Former FERC chairman Jon Wellinghoff recently made news by declaring that the April 16, 2013 vandalism of the PG&E Metcalf, California substation was “the most significant incident of domestic terrorism involving the grid that has ever occurred” in the U.S.
The electrical grid is vulnerable to outages in localized areas and to outages that can cascade through larger areas due to its many vulnerabilities and instabilities. The electrical grid is subject to complex sources of instability which include:
- indirect global disruptions (i.e., commodity flows, war),
- intentional disruptions (i.e., cyberattack, crime, terrorism),
- natural acts (i.e., lightning, earthquakes, storms),
- errors or omissions (i.e., accidents, design errors), and
- forms of instability inherent in electricity (i.e., rotor angle stability, voltage, frequency)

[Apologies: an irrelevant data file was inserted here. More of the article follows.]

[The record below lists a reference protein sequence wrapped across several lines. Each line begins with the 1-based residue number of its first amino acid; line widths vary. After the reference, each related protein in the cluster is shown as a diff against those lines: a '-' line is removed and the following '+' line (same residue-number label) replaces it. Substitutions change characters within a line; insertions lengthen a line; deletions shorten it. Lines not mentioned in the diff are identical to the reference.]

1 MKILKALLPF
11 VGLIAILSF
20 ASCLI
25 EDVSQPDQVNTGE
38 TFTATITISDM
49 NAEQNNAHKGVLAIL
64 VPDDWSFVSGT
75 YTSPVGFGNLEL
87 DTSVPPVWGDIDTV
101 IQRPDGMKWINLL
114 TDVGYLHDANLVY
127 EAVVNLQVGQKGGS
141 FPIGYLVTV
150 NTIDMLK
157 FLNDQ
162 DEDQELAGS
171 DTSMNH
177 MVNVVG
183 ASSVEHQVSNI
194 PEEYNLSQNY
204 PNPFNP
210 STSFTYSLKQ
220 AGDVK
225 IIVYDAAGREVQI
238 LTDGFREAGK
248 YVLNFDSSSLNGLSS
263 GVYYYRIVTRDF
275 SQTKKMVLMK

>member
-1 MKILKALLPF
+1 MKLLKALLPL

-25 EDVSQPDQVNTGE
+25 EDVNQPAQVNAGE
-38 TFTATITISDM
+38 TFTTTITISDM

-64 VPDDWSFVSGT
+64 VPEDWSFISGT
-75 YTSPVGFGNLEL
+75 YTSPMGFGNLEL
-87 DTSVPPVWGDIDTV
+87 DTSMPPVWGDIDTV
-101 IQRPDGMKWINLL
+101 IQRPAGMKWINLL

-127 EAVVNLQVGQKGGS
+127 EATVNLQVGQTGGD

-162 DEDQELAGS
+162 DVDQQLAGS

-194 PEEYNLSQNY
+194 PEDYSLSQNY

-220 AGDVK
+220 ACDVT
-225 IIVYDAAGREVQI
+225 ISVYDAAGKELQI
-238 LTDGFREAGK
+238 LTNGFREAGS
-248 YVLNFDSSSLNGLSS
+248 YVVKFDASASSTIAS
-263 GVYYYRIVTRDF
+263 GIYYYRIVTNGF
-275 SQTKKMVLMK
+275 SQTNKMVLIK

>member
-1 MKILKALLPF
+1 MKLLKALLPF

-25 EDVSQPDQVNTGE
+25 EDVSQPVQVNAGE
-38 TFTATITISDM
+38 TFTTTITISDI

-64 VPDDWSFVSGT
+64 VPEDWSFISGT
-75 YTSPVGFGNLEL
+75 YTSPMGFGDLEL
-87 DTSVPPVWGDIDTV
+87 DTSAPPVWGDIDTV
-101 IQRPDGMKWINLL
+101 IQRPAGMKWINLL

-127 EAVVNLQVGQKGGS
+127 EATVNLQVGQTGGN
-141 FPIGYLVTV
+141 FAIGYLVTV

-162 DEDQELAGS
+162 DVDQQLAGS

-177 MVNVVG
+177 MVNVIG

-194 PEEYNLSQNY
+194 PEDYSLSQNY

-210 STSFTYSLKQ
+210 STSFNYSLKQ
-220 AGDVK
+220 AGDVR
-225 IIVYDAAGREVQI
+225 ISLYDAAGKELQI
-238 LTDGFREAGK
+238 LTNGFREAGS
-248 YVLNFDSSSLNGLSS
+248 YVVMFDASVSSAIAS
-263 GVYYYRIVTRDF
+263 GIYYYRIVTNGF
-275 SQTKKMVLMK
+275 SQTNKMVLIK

These sources are subject to variable redundancies and mitigation via security measures, synchrophasors, and other N – x criteria. Since most of the grid is built to at least N – 1 criterion (i.e., if one asset fails, there’s a redundant asset), the idea of the PG&E substation event as being a “dress rehearsal” or a “terrorist attack” seems like hyperbole to me.
Occam’s Razor (as well as Mr. Wellinghoff’s recent association with the Advanced Energy Management Alliance (AEMA), the first 501(c)(6) national advocacy organization for the demand response industry*) says crime is a more likely explanation (at least, from what I’ve read; of course, there could be unreleased, classified information to the contrary).
* “The only thing worse than being talked about is not being talked about.” – Oscar Wilde